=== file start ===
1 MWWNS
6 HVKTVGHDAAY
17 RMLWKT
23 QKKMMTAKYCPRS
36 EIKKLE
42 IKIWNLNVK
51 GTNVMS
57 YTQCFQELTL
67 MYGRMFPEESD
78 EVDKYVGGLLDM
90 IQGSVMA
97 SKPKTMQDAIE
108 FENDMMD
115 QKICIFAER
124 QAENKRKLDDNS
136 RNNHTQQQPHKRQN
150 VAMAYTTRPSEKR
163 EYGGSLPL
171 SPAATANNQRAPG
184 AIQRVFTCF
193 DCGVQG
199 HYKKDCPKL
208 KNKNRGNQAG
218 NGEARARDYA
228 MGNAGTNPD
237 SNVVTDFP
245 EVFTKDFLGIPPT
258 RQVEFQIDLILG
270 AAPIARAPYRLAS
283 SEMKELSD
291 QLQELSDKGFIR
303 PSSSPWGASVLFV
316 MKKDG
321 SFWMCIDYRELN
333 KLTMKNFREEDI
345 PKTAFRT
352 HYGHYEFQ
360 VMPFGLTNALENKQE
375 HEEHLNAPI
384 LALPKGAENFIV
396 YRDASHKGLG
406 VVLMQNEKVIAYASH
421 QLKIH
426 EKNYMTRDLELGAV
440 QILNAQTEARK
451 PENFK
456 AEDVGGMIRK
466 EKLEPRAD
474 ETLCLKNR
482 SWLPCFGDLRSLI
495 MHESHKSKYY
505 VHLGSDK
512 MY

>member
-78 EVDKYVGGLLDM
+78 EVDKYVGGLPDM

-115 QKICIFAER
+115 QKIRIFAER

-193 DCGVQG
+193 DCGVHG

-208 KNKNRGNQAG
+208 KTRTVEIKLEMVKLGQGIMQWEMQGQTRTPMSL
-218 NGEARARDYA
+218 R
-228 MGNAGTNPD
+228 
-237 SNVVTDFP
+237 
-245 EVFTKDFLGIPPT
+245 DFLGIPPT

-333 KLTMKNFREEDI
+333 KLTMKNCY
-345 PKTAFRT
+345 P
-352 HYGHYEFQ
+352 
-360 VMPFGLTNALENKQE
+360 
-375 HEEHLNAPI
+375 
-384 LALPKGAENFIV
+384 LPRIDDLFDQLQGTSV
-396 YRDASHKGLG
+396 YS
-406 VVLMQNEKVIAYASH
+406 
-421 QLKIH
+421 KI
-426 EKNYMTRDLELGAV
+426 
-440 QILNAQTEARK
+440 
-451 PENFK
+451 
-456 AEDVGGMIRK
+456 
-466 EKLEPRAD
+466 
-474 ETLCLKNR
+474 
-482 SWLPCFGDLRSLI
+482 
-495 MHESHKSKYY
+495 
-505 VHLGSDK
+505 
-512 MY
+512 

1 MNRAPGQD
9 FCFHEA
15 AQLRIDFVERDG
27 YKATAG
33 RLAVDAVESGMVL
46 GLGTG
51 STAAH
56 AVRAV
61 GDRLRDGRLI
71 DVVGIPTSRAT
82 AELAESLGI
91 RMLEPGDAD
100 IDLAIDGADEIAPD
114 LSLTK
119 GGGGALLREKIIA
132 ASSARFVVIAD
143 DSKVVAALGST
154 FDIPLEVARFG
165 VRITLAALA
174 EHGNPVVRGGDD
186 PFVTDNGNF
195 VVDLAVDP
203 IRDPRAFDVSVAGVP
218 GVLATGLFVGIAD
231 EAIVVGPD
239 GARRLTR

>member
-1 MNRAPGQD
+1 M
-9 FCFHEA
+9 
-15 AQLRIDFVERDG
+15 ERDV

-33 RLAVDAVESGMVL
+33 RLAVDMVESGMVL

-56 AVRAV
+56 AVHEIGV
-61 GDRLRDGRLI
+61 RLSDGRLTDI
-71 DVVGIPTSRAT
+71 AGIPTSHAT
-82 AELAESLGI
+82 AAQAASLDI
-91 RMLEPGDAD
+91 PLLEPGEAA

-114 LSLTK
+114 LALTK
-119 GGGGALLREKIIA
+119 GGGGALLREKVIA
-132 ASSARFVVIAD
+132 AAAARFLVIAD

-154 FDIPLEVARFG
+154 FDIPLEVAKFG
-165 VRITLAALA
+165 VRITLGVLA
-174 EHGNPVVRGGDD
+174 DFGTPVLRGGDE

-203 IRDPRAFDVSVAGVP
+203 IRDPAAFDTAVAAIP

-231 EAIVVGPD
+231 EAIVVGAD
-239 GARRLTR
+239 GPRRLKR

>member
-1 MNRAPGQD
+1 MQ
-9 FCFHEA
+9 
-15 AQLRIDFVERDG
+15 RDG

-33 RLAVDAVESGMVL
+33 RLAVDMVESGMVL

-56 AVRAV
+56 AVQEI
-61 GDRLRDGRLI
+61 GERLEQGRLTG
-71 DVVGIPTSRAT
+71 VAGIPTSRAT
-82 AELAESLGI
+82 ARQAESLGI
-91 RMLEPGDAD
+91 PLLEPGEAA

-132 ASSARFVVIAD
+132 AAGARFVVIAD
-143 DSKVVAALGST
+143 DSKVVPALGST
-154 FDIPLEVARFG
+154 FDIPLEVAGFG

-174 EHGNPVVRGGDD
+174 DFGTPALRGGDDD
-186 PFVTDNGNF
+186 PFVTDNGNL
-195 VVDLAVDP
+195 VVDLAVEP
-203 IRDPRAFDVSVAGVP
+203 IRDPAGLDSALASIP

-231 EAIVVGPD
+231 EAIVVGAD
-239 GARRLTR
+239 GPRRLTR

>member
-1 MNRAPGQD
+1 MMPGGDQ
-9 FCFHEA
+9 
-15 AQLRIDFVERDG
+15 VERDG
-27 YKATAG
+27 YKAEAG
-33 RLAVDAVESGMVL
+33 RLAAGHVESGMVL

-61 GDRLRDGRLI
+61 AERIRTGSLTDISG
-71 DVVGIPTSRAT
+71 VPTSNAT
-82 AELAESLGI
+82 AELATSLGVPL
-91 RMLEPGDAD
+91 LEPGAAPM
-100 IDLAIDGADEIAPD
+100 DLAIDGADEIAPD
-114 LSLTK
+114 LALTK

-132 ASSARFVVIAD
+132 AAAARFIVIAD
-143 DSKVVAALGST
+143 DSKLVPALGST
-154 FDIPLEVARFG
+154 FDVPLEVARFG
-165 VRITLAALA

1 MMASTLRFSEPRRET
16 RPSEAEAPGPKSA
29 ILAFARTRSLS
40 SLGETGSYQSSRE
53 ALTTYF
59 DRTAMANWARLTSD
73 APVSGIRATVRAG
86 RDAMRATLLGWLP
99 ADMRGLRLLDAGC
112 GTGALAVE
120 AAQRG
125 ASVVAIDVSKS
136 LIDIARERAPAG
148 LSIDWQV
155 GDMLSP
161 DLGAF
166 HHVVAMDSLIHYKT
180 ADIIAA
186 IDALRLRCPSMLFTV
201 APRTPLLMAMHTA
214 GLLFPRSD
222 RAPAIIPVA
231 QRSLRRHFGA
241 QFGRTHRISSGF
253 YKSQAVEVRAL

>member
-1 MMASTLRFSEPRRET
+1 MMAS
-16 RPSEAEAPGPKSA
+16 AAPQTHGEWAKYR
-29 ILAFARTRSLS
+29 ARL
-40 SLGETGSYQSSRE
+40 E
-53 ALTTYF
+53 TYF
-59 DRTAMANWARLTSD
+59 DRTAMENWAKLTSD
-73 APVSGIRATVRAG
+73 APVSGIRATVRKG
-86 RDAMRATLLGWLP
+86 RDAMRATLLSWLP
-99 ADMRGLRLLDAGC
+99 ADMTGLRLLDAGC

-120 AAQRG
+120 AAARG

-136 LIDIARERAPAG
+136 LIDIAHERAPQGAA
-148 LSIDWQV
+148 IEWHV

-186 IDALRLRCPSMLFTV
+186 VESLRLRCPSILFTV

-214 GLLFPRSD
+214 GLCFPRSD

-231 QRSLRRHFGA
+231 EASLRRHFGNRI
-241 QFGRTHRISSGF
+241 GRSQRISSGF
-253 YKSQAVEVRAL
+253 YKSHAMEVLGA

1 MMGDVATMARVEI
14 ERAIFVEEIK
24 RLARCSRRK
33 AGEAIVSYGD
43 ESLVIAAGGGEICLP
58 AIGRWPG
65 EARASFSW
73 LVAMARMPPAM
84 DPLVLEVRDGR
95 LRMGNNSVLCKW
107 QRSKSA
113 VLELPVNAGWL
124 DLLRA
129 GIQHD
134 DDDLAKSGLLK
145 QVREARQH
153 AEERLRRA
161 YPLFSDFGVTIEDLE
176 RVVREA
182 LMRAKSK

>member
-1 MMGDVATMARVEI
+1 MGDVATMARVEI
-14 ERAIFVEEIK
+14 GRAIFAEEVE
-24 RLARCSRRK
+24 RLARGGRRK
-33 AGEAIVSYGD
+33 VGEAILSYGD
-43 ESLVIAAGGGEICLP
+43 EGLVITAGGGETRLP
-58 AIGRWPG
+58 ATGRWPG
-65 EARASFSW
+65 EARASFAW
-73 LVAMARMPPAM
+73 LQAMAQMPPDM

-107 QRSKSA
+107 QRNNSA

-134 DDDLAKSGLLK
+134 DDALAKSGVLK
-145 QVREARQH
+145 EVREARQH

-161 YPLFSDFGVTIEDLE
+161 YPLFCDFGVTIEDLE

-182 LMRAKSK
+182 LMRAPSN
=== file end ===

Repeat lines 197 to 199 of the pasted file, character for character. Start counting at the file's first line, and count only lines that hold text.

-174 EHGNPVVRGGDD
+174 DFGTPALRGGDDD
-186 PFVTDNGNF